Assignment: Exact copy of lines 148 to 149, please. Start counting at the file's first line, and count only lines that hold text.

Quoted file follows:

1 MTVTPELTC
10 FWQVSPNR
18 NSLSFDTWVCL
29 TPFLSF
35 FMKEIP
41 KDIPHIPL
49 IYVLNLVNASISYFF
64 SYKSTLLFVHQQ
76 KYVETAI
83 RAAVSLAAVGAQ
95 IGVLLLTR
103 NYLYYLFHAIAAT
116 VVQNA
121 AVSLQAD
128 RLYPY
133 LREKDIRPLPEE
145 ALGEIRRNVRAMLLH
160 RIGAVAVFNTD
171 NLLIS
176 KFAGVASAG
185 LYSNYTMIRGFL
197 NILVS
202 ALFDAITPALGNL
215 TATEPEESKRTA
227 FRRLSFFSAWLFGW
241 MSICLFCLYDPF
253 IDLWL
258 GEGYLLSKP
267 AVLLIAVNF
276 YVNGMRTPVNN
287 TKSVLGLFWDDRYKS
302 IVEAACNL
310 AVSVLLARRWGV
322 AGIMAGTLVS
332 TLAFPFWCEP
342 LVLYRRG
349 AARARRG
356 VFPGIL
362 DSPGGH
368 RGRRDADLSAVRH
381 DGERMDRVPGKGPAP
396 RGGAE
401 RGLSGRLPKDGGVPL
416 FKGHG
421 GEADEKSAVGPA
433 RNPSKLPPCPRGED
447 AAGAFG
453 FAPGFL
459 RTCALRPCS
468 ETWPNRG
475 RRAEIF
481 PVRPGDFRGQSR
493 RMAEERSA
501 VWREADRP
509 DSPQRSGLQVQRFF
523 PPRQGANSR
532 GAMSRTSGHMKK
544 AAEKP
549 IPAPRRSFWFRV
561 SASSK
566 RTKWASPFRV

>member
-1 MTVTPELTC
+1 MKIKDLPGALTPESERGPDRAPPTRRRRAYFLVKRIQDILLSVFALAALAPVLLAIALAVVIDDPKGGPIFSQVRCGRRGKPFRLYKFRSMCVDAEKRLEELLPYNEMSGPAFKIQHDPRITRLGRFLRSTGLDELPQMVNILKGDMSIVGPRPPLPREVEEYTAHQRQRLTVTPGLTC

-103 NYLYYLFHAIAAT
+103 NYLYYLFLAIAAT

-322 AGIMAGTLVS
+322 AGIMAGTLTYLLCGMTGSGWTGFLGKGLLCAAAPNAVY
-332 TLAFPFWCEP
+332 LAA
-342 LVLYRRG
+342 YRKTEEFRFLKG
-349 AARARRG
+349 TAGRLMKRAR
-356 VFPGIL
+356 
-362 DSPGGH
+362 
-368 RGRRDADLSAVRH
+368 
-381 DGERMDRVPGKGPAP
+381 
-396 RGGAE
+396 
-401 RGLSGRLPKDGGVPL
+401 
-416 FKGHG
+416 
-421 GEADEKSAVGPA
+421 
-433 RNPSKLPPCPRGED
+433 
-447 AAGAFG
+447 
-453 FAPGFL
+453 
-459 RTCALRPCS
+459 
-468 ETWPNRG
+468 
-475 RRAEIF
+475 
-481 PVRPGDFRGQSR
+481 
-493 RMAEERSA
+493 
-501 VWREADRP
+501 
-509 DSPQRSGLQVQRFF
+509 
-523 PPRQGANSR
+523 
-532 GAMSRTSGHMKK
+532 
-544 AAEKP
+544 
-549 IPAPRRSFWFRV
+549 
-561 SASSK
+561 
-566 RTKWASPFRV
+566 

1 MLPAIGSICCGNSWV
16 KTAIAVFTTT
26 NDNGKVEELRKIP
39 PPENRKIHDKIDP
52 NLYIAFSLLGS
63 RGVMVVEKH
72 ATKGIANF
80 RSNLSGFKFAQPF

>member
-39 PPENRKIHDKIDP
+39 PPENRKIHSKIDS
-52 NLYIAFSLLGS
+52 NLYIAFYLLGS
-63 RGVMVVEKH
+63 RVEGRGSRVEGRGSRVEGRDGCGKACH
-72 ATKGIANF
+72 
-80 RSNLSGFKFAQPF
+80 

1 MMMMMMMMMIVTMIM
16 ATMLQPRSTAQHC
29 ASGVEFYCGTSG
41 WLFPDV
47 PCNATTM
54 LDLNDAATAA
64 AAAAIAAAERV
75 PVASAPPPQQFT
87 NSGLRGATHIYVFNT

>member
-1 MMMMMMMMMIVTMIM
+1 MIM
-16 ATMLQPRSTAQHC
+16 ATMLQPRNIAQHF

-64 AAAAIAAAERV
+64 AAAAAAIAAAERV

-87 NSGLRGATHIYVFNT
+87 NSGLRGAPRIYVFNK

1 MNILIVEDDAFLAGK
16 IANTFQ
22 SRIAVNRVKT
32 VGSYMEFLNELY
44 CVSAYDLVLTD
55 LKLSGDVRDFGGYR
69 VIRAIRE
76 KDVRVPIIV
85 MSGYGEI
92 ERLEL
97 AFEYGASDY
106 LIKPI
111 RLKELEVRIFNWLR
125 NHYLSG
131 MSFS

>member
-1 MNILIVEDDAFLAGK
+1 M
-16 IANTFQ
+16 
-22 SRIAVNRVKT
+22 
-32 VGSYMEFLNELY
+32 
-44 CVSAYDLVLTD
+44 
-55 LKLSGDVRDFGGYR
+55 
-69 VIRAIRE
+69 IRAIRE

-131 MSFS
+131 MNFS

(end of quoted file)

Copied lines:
64 AAAAIAAAERV
75 PVASAPPPQQFT